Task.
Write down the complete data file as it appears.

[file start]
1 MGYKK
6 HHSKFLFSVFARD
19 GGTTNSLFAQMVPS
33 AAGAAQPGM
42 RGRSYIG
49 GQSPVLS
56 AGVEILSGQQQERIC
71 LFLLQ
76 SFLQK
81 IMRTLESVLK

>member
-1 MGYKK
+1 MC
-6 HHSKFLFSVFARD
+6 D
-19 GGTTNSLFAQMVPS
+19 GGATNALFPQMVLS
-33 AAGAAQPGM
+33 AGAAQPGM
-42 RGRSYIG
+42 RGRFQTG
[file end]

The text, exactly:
1 MGYKK
6 HHSKFLFSVFARD
19 GGTTNSLFAQMVPS
33 AAGAAQPGM
42 RGRSYIG
49 GQSPVLS
56 AGVEILSGQQQERIC
71 LFLLQ
76 SFLQK
81 IMRTLESVLK

>member
-1 MGYKK
+1 MC
-6 HHSKFLFSVFARD
+6 D
-19 GGTTNSLFAQMVPS
+19 GGATNALFPQMVLS
-33 AAGAAQPGM
+33 AGAAQPGM
-42 RGRSYIG
+42 RGRFQTG